Egyptian poetry and tomb writing

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This is another portion from the author’s notes at the end of Scenes From a Life. This, and the rest of the book, is undergoing heavy proof-reading and editorial work just now…

Chapel entrance, Luxor

Tomb inscriptions are one of our main windows into Egyptian life at royal and elite levels. Tourists to Egypt, and visitors to museums all around the world, still look at these today. Here in London, the New Kingdom Egyptian galleries in the British Museum provide excellent background material to this story, as well as being well worth a visit on their own account.

As Makty-Rasut comments to his friend Sanedjem-Keni, the royal tombs focus almost entirely on formal religious themes. These are often individually expressed in different tombs, but display broadly the same ideas and images. This is because of the specific role that the ruler was expected to fulfill in the afterlife. A great deal depended on him carrying out the right actions in the right way, so the tomb decorations revolved around ensuring that he would be armed with accurate information for the task at hand.

The tombs of elite individuals lower down the social ladder – priests, high-ranking soldiers, city officials, and so on – are very much more varied. Some scenes are popular and appear often, such as a hunting scene of a married couple on a boat in marsh-lands. Others, however, are unique, and capture for us something of the particular life of an individual. If the person had carried out any sort of official duty then we expect to find something of this in the tomb record. In addition, lively and inventive images can pop up in surprising places. We learn far more about life in Egypt from these tombs than from those in the Valley of the Kings.

An important part of the tomb was the autobiography. This was not intended to be a dispassionate or balanced account of the person’s life. Rather, it served as a kind of CV justifying to the gods why that individual should be allowed to enjoy the delights of the afterlife. These autobiographies therefore seem to us to be grossly self-congratulatory. In the early days of Egyptology, they were treated with great suspicion, or dismissed as having no historical merit. Nowadays they are regarded with more sympathy, and sifted for nuggets of value in amongst the generally up-beat expressions.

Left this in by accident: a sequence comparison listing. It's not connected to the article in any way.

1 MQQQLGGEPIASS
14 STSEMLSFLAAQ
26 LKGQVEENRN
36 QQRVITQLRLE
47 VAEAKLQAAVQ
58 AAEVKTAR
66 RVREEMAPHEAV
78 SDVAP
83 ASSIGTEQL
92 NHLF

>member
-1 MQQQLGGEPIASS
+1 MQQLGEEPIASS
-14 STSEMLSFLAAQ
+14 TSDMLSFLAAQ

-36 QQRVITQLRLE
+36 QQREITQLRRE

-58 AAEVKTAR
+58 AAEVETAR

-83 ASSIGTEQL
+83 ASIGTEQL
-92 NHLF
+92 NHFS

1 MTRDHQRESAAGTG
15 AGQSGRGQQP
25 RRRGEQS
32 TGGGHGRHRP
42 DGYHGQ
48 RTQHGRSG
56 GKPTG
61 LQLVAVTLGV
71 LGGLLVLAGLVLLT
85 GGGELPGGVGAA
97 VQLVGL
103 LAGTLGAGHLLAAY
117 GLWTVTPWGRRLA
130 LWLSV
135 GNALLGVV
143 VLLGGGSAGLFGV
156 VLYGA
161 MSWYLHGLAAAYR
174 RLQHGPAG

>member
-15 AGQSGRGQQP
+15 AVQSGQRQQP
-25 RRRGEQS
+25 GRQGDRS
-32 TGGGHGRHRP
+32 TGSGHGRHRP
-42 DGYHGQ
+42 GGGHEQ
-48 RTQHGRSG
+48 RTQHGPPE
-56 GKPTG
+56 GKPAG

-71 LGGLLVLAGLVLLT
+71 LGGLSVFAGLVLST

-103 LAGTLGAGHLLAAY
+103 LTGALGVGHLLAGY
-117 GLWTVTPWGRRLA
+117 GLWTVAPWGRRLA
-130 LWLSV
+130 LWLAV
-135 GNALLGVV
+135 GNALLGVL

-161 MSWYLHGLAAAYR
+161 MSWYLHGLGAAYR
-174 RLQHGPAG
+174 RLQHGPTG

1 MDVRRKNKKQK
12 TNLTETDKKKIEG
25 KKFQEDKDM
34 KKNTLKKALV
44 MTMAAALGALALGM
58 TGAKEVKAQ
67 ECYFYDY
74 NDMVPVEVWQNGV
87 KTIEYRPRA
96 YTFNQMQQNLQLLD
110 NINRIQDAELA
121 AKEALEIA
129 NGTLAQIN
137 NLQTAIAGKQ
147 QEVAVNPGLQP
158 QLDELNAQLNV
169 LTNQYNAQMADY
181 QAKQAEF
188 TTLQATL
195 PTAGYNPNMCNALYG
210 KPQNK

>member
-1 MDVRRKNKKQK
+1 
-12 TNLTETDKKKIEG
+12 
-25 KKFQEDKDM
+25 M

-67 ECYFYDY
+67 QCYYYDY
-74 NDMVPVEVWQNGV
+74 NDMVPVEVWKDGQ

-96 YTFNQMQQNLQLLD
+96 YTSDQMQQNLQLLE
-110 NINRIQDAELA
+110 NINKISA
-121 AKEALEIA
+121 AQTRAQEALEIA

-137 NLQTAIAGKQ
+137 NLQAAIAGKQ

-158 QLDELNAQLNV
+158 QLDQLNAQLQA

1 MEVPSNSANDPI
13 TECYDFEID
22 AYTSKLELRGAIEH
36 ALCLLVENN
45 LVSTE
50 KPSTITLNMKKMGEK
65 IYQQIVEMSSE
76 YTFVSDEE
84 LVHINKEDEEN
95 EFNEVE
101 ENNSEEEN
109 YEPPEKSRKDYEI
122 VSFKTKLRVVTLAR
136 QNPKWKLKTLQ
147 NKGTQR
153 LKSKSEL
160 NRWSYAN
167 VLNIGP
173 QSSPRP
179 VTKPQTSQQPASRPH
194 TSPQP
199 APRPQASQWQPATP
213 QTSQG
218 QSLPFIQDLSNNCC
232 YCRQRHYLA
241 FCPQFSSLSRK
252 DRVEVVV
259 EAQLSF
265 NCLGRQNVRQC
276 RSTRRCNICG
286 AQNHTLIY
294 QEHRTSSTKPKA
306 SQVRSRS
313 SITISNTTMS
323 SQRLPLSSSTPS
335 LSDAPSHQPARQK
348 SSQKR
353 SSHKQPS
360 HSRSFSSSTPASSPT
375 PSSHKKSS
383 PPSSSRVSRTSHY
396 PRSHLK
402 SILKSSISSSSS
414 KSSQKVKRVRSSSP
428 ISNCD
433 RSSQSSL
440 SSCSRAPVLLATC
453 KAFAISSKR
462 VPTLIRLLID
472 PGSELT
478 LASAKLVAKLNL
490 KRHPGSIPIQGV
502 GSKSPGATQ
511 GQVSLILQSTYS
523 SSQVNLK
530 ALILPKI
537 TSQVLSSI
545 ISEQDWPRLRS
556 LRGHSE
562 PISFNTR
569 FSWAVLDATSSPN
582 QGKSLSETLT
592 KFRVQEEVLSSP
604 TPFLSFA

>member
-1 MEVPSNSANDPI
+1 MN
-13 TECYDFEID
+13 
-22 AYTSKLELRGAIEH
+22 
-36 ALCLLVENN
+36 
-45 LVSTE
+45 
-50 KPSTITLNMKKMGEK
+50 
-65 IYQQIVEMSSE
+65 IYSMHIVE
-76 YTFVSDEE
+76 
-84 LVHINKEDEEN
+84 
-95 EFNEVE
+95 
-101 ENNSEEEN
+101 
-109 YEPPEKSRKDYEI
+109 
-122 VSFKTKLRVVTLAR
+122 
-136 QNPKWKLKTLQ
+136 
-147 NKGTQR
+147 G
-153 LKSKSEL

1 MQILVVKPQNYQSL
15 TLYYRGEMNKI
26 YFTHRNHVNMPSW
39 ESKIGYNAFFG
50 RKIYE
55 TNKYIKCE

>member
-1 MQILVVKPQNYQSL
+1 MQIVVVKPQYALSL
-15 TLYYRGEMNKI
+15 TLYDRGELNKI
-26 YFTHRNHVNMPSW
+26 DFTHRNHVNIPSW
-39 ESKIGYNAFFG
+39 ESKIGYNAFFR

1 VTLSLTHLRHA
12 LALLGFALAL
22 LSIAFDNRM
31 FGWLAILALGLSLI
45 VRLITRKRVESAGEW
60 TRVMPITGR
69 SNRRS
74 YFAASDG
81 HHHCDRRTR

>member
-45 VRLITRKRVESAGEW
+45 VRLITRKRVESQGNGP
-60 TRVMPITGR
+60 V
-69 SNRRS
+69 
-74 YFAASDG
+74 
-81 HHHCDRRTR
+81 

In Scenes From a Life, the snippets at the start of each even-numbered chapter are an invented but credible tomb autobiography for Makty-Rasut. Each one speculates how he might have presented for eternity the events described in that chapter. In contrast, the poems at the start of the odd-numbered chapters are taken from, or adapted from, one or other of the love poems which have been found in Egypt. Many of these were discovered near Luxor, in particular among the workmen’s houses at Deir al-Medina.

When reading translations of ancient Egyptian material, it is always worth remembering that the plain text version we read is only part of the whole. It is loosely similar to hearing the dialogue from a film soundtrack without seeing the pictures, since our written form is almost completely divorced from any underlying visual content. It does not really matter to us, and is largely overlooked, that the letter “A” originally derived from the head and horns of an ox. Today we routinely separate out writing from illustrations.

But with Egyptian writing, the visual and textual parts of an inscription were a unified whole. Since most letter signs still clearly showed their origins as pictures of real-world objects, it is easy to integrate the two. There are many places where one sign in the written text is placed so as to also form part of a composite pictorial scene. In other places, design elements in the picture can be read as words or suggestive puns.

The “hunting in the marsh” scenes mentioned above are loaded with such elements, indicating that the picture is not really about catching ducks or fish. The main message told by the visual metaphors is one of love, passion and fertility. A scribe such as Makty-Rasut would show his skill by weaving in such “hidden” stories in amongst a more simple surface-level picture.

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